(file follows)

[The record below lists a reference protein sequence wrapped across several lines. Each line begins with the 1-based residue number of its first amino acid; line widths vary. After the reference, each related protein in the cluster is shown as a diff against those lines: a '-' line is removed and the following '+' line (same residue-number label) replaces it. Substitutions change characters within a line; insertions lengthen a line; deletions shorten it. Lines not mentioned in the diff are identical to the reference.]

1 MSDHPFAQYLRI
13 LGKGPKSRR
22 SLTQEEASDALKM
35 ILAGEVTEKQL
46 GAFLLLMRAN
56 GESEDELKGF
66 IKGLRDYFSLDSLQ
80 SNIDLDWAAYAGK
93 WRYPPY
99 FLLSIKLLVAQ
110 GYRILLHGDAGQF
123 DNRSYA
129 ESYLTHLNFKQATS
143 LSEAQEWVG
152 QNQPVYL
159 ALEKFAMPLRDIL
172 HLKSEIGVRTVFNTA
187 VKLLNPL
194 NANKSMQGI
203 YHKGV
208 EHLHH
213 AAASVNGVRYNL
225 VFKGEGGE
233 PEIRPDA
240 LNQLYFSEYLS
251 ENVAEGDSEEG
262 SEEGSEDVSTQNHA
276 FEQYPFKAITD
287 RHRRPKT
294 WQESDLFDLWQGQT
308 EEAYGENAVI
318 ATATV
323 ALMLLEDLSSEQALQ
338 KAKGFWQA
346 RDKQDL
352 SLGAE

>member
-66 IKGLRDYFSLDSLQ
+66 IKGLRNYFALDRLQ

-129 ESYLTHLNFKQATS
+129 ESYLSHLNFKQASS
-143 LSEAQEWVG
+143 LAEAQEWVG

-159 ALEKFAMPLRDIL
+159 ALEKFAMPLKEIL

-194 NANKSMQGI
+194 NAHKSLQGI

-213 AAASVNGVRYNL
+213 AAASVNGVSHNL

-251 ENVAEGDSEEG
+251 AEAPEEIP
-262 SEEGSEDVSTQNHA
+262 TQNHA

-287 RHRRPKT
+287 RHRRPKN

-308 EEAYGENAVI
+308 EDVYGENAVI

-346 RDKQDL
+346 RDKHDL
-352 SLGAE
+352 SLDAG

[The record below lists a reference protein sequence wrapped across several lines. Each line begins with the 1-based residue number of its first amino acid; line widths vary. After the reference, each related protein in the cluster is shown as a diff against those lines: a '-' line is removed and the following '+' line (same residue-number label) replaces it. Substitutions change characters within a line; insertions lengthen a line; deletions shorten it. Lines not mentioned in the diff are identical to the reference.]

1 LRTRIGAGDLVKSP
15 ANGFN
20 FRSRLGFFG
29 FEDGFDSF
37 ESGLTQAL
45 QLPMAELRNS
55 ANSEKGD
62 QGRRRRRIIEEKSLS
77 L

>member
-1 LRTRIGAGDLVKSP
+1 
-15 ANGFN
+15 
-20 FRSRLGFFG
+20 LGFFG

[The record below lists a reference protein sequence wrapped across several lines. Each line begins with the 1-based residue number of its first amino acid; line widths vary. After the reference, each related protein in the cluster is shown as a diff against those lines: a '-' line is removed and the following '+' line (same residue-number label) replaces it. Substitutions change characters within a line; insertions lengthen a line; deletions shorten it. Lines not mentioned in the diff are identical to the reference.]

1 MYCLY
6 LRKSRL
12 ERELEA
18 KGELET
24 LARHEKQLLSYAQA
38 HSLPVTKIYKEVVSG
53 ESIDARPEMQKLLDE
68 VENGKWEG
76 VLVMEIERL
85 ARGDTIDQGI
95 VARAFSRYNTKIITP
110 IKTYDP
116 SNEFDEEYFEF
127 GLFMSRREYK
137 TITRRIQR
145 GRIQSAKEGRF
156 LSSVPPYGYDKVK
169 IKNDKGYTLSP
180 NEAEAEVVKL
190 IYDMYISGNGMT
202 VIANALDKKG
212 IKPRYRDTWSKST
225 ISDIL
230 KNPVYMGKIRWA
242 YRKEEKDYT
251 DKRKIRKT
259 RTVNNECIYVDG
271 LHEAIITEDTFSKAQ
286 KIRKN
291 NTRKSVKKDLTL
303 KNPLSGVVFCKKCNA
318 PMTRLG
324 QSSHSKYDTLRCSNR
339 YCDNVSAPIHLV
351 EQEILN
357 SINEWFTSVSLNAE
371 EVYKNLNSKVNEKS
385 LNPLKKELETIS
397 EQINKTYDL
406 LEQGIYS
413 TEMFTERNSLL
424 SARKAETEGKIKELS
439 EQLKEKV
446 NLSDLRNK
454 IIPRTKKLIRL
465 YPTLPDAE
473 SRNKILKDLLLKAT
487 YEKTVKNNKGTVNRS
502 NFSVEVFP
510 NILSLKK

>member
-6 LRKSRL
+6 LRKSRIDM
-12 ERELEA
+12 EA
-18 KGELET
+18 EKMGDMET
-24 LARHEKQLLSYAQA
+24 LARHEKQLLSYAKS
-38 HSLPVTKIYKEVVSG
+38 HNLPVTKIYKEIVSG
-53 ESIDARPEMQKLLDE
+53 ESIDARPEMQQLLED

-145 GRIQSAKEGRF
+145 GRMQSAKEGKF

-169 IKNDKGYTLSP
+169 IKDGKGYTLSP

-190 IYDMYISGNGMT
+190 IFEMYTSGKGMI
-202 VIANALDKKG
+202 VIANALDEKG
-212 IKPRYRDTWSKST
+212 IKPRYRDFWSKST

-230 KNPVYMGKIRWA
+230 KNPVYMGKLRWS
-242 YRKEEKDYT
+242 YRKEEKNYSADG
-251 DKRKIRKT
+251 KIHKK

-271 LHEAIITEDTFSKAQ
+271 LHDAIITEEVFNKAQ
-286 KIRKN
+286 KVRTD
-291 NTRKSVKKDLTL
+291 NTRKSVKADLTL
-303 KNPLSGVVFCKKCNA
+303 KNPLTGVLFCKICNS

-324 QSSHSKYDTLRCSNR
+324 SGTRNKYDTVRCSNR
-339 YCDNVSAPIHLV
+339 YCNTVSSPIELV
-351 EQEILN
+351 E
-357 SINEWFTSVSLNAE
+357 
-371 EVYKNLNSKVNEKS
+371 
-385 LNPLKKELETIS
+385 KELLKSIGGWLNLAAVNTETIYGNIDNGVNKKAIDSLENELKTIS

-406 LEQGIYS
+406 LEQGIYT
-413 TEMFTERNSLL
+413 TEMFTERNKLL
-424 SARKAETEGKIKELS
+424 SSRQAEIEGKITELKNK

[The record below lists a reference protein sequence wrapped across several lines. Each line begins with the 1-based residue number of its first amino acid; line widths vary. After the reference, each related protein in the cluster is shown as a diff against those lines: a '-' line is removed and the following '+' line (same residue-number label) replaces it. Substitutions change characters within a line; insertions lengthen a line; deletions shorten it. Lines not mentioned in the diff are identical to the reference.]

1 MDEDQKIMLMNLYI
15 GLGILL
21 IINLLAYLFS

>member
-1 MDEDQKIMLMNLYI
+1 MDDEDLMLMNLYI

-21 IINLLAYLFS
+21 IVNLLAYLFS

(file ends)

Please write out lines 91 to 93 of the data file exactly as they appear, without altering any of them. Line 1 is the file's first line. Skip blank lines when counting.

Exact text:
95 VARAFSRYNTKIITP
110 IKTYDP
116 SNEFDEEYFEF